Residents living near a provincial park in northern Saskatchewan reported seeing a tornado hit the area Saturday evening, uprooting trees, damaging trailers and apparently forcing residents from a nearby subdivision to evacuate.
Barry Butler, who works with a property development company at Laumans Landing, a subdivision near Meadow Lake Provincial Park 360 km north of Saskatoon, said he was stuck in the middle of the storm.
“There’s … lots of damage throughout the whole subdivision,” he said.
Butler said there are 200 lots in the subdivision and it was full for the long weekend. He said he saw trailers flipped over or crushed by trees. He said he heard of a few injuries but didn’t know to what extent.
Kara Perpletz lives in the nearby village of Goodsoil, roughly 355 kilometres north of Saskatoon. Her husband is part of the volunteer fire department and out at the site where the twister touched down. He’s been keeping her updated and said to expect a bus load of people needing somewhere to stay.
“To use his words, it’s flat. I don’t know if you know much about the Meadow Lake Provincial Park but it is all trees and it’s basically the Boreal forest.”
Perpletz said people are being evacuated on busses and they’ve opened the Goodsoil Town Hall as a place where evacuees can stay.
“Hopefully, they can get most of the people out if not all of them before it gets dark,” she said.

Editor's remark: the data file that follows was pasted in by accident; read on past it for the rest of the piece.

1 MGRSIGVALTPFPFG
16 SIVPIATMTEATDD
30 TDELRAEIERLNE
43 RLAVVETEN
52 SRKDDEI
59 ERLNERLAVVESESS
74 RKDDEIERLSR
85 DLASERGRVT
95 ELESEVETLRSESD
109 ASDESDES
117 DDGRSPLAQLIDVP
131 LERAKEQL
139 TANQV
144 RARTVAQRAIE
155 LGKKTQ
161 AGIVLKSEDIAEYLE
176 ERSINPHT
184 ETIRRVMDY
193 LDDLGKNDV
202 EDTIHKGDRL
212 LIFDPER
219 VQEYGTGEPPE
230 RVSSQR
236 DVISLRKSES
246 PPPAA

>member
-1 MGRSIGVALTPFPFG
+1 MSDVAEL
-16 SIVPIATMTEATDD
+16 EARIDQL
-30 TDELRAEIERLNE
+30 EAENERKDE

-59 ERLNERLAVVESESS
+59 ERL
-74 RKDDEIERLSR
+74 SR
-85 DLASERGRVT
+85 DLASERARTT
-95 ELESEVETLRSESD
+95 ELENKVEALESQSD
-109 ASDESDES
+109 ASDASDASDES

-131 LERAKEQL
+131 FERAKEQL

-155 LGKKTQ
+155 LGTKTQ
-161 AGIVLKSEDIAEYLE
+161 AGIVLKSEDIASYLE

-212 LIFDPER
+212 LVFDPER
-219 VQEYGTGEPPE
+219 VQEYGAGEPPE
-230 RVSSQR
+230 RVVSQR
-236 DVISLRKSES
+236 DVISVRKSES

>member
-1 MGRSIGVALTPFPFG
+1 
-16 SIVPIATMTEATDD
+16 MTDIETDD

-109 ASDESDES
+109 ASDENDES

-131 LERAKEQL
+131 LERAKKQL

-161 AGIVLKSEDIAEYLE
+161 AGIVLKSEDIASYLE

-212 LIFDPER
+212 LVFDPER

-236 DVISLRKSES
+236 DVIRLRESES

In a tweet sent out just before 5:30 p.m. on Saturday, STARS Air Ambulance said they were being dispatched to Meadow Lake.
Genia Aasen was in the Murray Doell Campground in Meadow Lake Provincial Park when she said the storm hit. Her family visiting from Cold Lake, Alta., to camp.
It started out small then picked up, she said. When the large hail started dropping, she said she yelled at her children to get inside. While there, the camper was moved about two feet and the supports were broken.
My poor children were screaming and terrified and we were all yelling that we loved each other and I think we all thought we were done.– Genia Aasen, camper
“I yelled for all of my kids and my mom and my husband ‘Everybody get up to the front of the camper’ because the big tree in our campsite looked like it was going to come down in the middle of the camper.”
Her children— a nine-year-old, a seven-year-old and a four-year-old— all crowded together in the front bedroom.
“My poor children were screaming and terrified and we were all yelling that we loved each other and I think we all thought we were done.”
Before the storm hit, they were at the beach, she said, and some people were still there when the storm hit. Aasen said the site is declared an emergency zone and everyone was evacuated. Officials were doing head counts and there were still people missing, she said.
“It’s pretty chaotic,” Aasen said. “That campground, it’s gone. The campground is totally gone and it’s going to take a long time to clear out those trees.”